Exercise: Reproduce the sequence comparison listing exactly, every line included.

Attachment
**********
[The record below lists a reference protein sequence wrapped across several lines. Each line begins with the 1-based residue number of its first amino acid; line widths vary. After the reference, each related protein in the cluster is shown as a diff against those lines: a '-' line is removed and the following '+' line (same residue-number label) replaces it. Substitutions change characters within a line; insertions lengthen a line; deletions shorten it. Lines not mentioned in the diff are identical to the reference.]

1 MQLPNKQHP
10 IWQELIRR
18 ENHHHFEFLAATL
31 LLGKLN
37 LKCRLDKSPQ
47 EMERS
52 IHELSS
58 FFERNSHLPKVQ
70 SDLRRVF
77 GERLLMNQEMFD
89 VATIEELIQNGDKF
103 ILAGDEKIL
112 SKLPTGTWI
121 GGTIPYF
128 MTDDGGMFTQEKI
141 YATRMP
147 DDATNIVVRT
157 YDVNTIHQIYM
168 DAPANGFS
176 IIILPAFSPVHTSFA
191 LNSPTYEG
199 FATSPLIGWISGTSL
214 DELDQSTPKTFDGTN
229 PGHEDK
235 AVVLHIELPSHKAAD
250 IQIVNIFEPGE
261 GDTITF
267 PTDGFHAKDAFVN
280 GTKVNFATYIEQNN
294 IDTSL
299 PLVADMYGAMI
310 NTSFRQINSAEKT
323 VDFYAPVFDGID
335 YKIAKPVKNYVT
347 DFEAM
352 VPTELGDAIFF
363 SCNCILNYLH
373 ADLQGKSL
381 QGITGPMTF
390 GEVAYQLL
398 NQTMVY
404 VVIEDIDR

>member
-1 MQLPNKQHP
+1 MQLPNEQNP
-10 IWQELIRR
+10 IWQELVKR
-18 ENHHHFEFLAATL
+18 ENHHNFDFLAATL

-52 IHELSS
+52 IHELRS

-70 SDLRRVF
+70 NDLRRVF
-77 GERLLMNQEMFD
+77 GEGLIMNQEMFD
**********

[The record below lists a reference protein sequence wrapped across several lines. Each line begins with the 1-based residue number of its first amino acid; line widths vary. After the reference, each related protein in the cluster is shown as a diff against those lines: a '-' line is removed and the following '+' line (same residue-number label) replaces it. Substitutions change characters within a line; insertions lengthen a line; deletions shorten it. Lines not mentioned in the diff are identical to the reference.]

1 MQLPNKQHP
10 IWQELIRR
18 ENHHHFEFLAATL
31 LLGKLN
37 LKCRLDKSPQ
47 EMERS
52 IHELSS
58 FFERNSHLPKVQ
70 SDLRRVF
77 GERLLMNQEMFD
89 VATIEELIQNGDKF
103 ILAGDEKIL
112 SKLPTGTWI
121 GGTIPYF
128 MTDDGGMFTQEKI
141 YATRMP
147 DDATNIVVRT
157 YDVNTIHQIYM
168 DAPANGFS
176 IIILPAFSPVHTSFA
191 LNSPTYEG
199 FATSPLIGWISGTSL
214 DELDQSTPKTFDGTN
229 PGHEDK
235 AVVLHIELPSHKAAD
250 IQIVNIFEPGE
261 GDTITF
267 PTDGFHAKDAFVN
280 GTKVNFATYIEQNN
294 IDTSL
299 PLVADMYGAMI
310 NTSFRQINSAEKT
323 VDFYAPVFDGID
335 YKIAKPVKNYVT
347 DFEAM
352 VPTELGDAIFF
363 SCNCILNYLH
373 ADLQGKSL
381 QGITGPMTF
390 GEVAYQLL
398 NQTMVY
404 VVIEDIDR

>member
-1 MQLPNKQHP
+1 MQLPNEQNP
-10 IWQELIRR
+10 IWQELVKR
-18 ENHHHFEFLAATL
+18 ENHHNFDFLAATL

-52 IHELSS
+52 IHELRS

-70 SDLRRVF
+70 NDLRRVF
-77 GERLLMNQEMFD
+77 GEGLIMNQEMFD